Abortion decriminalisation bill tabled in Commons
Legislation to decriminalise abortion in the UK, including Northern Ireland, has been tabled in the Commons.
Labour MP Diana Johnson's bill passed its first reading by 208 votes to 123.
The bill, which would scrap the 1861 Offences Against the Persons Act, is unlikely to become law in its current form without government backing.
It is one of several UK parliamentary attempts this week to change the law on abortion in Northern Ireland while its own devolved Parliament is suspended.
Abortions in Northern Ireland are currently illegal in all but exceptional medical and mental health circumstances.
The UK government has so far resisted pressure to step in to legislate for reform in the wake of a recent Supreme Court judgment that found the current legal framework incompatible with human rights laws.
In June, a majority of Supreme Court judges said the ban on terminations in cases of rape, incest or fatal foetal abnormality needed "radical reconsideration".
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Given that there are no ministers at Stormont due to the power-sharing impasse, pro-choice campaigners have demanded the laws are changed at Westminster.
Ms Johnson's ten-minute rule bill cleared its first parliamentary hurdle and has been scheduled for a second reading on 23 November.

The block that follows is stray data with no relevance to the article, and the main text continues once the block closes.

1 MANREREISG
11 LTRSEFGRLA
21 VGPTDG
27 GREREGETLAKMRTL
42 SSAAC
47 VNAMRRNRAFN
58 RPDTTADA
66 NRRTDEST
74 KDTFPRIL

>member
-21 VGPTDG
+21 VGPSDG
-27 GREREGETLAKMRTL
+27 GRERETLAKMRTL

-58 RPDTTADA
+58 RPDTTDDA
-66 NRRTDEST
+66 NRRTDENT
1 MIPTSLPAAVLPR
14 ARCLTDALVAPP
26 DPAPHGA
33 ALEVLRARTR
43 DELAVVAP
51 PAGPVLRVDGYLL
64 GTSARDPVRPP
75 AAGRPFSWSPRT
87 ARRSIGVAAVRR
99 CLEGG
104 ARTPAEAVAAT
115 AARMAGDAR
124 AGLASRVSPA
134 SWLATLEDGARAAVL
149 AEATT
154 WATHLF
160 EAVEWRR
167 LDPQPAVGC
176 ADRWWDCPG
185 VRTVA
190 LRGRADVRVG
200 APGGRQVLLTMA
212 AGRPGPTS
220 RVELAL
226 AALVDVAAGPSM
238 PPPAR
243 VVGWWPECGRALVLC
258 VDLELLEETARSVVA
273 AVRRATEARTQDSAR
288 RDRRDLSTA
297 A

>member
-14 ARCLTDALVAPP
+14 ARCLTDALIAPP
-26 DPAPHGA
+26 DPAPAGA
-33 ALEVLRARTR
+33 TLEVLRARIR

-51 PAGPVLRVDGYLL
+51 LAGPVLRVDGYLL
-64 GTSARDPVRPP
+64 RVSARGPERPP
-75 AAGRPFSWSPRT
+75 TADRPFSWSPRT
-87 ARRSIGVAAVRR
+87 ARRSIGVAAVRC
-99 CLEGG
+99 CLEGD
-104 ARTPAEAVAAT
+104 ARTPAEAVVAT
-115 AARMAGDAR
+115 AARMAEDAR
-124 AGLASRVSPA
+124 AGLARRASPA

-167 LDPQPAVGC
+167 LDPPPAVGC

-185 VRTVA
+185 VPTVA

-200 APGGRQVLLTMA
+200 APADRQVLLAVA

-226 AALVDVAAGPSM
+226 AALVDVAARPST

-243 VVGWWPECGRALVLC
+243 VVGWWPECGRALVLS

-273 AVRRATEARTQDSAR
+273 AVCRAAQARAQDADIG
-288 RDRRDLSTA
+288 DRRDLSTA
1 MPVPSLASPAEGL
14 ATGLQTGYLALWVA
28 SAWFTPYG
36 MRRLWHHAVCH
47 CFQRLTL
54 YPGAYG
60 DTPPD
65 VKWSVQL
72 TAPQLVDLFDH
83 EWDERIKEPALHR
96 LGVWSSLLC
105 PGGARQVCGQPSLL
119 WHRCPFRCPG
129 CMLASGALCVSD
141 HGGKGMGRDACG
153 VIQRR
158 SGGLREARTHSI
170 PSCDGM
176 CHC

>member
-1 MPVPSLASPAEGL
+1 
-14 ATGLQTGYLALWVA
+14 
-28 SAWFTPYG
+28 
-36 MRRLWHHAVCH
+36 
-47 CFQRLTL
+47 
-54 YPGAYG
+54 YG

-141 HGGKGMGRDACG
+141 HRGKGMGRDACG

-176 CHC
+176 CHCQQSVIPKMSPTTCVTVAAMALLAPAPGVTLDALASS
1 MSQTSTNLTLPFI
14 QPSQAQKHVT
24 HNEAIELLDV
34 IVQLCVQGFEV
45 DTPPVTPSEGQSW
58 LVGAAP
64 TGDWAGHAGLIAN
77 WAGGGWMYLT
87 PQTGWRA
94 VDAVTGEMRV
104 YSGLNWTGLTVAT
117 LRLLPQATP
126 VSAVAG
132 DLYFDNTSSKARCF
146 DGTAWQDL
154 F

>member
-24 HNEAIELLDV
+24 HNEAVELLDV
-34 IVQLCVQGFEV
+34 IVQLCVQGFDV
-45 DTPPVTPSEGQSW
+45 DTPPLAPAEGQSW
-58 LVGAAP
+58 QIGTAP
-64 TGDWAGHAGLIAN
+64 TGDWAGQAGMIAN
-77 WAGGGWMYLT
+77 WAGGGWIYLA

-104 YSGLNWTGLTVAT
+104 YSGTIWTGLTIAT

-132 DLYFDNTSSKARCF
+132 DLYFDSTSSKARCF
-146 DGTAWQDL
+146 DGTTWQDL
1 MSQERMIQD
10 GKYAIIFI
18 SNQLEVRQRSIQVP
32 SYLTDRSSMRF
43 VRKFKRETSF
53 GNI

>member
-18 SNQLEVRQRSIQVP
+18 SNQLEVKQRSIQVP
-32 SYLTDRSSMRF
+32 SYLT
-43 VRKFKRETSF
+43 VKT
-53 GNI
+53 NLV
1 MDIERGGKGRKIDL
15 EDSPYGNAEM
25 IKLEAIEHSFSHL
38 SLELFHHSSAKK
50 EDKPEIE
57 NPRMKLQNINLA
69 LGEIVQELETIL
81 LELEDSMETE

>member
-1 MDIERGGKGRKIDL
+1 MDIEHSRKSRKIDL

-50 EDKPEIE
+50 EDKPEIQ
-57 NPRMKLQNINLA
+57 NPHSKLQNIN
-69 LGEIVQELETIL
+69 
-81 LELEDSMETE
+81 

Among the 15 Conservative MPs to back the bill were Equalities and Women's minister Penny Mordaunt, who is also international development secretary, and her deputy Victoria Atkins,
The private member's bill, which would decriminalise abortion across England, Wales and Northern Ireland, is unlikely to have enough parliamentary time to make it onto the statute book.
The Offences Against the Persons Act made abortion illegal in the UK except when there is a risk to the life or health of the mother.
The 1967 Abortion Act in England and Wales provided for exemptions to the 1861 Act, enabling legal abortions, but it has never applied in Northern Ireland.
Addressing the Commons, Ms Johnson said the aim of her bill was "to stop women facing the criminal courts for decisions about their own bodies".
"The law needs updating to represent the changing attitudes in our society," she said.
As the Northern Ireland Assembly had not sat since March 2017, UK politicians "cannot look away", she said.
But opposing the bill, Conservative MP Fiona Bruce said it would be against "the principle of devolution".
If the UK Parliament intervened, she added, it would "completely undermine the substance and spirit of the Good Friday Agreement".
"It should be up to Northern Ireland to change their abortion law as, when and if they want to," she said.
Downing Street said the prime minister had consistently taken the view that abortion was a matter for the Northern Ireland Executive and best decided by "locally accountable" politicians.
On Wednesday, fellow Labour MPs will attempt to amend a bill the government is tabling in response to the ongoing political stalemate in Northern Ireland.
The amendments - proposed by MPs Stella Creasy and Conor McGinn - aim to use the bill to compel the government to push through changes to abortion and same-sex marriage laws in Northern Ireland.